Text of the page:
Dahl brought ELA curriculum and technology together with a personal narratives project called "Scar Stories."
"Today, we're going to start a new project," announced Dahl to his class. "We're going to start working on scar stories. It's nonfiction; it really happened. And it's a story that belongs to you. Narrative is a story -- personal narrative, your story. We want sensory words: feelings, touches, tastes, smells, sounds. Action is key. And then the 'So what? Who cares?' You crashed your bike, so what? What did you learn from it?"
By creating their video presentations, Dahl's students learned about key coloring technology and online video apps, like WeVideo, and then applied that knowledge to telling their personal narratives. They filmed themselves recounting their story on a green screen, or used a voice over and told their story through images.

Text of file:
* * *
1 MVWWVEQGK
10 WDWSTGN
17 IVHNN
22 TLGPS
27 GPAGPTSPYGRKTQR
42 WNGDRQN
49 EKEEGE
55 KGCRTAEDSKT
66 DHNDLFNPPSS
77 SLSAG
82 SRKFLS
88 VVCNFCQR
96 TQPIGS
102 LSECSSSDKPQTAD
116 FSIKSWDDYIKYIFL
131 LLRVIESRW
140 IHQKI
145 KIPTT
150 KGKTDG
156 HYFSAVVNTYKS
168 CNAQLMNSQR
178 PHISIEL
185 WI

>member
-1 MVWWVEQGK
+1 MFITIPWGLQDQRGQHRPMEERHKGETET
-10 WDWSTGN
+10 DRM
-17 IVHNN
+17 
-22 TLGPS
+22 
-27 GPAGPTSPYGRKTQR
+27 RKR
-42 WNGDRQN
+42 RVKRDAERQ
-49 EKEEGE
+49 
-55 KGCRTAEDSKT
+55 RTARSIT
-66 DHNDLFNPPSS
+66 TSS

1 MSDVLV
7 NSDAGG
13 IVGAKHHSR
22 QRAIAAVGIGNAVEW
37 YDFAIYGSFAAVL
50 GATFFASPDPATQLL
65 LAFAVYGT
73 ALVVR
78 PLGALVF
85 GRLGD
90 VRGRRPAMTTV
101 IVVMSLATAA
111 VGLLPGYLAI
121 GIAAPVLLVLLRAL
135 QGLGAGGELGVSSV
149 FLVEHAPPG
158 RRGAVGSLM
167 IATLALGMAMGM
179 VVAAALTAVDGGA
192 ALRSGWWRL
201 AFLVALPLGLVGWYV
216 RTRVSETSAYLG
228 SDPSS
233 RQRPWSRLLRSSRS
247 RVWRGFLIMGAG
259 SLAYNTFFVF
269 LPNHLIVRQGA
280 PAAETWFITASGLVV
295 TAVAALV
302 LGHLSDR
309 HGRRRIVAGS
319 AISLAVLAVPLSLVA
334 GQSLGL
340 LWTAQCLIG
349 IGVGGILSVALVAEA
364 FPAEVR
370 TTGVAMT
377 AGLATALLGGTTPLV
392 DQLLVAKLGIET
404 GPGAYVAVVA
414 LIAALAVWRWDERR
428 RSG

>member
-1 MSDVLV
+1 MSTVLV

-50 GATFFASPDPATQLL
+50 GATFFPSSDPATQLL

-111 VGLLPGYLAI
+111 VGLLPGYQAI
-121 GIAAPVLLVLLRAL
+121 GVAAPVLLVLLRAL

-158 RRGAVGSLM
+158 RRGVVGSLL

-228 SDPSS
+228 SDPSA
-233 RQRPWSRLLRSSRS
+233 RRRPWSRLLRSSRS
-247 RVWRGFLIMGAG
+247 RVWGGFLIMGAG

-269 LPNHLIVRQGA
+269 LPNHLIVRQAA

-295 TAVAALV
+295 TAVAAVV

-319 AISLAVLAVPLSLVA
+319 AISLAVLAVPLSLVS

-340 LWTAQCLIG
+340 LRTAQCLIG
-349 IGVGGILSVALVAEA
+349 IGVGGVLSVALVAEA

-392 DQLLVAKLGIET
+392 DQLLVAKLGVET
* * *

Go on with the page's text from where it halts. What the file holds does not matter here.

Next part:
"When I was little, like three or two, I hit my eye on something sharp in the kitchen," recounts Cassie, a Meyer Elementary student. "I had to go to the emergency room in the hospital."
Cassie described using a green screen to tell her personal narrative: "The green screen is going to change my background. It makes it look a little bit more real and interesting."
"In technology class, one of the things that I’m trying to do with our students is expose them to opportunities to communicate better, to collaborate more," concludes Dahl. "I really want our students to become creators of the web rather than consumers of the web."